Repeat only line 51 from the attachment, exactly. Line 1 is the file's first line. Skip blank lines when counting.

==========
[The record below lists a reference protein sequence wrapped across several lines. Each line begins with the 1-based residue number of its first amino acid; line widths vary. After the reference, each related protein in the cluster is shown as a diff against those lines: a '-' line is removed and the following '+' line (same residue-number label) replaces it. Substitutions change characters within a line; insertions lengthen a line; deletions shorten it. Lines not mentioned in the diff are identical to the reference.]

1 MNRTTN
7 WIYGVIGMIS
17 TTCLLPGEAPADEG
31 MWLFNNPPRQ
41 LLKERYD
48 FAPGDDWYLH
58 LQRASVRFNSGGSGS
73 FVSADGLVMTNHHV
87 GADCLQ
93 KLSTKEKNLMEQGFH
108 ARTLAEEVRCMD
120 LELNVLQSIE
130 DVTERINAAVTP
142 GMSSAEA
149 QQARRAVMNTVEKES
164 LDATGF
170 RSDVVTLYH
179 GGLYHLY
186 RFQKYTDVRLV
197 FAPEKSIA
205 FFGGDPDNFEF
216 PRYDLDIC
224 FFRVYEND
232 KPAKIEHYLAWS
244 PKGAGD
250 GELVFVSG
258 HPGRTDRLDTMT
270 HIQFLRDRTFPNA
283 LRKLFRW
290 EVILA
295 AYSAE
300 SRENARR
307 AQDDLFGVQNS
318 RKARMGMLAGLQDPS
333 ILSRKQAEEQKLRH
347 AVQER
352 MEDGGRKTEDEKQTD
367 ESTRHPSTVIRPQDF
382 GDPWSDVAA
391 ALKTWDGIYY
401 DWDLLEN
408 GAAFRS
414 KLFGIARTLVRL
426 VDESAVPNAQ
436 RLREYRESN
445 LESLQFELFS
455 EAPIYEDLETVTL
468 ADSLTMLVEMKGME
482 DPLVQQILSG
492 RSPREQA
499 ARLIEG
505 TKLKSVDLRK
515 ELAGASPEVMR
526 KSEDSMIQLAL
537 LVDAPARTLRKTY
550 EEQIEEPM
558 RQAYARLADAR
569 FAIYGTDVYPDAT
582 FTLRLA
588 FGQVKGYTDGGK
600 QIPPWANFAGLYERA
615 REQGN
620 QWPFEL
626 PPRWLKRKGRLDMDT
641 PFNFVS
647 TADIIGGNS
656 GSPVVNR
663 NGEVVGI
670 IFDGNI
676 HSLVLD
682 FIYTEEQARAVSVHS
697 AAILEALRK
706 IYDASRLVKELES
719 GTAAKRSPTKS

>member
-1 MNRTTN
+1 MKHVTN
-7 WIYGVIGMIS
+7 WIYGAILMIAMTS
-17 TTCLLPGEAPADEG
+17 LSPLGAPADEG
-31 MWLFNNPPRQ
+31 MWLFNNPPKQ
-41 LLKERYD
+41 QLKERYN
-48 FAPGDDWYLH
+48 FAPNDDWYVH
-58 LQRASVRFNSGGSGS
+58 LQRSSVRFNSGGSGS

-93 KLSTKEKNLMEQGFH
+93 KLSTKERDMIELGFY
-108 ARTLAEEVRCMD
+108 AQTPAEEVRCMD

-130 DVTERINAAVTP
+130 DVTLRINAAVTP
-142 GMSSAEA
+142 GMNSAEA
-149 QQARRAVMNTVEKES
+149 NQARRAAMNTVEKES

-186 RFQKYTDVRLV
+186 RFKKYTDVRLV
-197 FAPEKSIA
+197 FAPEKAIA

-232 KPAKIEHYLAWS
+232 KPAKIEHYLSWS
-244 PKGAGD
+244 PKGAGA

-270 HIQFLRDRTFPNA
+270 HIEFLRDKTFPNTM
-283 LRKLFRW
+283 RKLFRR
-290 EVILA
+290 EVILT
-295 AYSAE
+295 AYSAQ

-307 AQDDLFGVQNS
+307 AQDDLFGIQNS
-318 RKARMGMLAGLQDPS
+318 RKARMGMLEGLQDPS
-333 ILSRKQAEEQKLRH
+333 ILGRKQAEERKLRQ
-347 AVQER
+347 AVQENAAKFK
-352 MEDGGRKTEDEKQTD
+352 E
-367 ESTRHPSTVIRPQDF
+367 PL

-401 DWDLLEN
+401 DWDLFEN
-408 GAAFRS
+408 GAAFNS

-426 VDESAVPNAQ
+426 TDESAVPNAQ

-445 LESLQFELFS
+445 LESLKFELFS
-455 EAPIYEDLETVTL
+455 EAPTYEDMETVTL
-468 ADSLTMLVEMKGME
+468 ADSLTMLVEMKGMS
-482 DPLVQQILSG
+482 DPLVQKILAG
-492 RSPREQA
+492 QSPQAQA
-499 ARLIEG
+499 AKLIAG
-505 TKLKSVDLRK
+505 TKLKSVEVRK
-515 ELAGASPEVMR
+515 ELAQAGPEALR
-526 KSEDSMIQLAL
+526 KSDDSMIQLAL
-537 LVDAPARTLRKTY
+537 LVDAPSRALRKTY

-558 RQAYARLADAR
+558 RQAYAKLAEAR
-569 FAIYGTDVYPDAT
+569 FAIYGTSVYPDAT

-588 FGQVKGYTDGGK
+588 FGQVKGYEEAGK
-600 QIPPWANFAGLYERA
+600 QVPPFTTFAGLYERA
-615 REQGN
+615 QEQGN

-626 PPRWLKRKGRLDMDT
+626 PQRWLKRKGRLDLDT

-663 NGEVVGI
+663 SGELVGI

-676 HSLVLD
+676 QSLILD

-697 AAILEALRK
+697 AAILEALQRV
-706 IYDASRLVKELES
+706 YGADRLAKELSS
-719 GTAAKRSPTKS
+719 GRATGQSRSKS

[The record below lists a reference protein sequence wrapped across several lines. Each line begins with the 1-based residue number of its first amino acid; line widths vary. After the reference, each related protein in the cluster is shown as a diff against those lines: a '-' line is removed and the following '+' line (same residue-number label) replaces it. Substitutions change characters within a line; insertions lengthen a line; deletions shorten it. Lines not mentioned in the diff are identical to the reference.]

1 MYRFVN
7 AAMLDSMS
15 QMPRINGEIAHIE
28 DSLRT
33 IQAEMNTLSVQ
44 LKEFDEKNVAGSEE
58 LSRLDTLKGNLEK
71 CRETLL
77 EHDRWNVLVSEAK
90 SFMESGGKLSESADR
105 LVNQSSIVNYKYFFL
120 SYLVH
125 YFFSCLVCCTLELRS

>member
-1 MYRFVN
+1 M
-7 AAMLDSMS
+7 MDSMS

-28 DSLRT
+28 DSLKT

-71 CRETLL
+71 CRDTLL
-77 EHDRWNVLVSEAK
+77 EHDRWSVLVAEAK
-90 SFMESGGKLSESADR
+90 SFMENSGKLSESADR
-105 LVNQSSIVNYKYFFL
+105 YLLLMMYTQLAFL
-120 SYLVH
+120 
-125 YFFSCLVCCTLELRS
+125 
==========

492 RSPREQA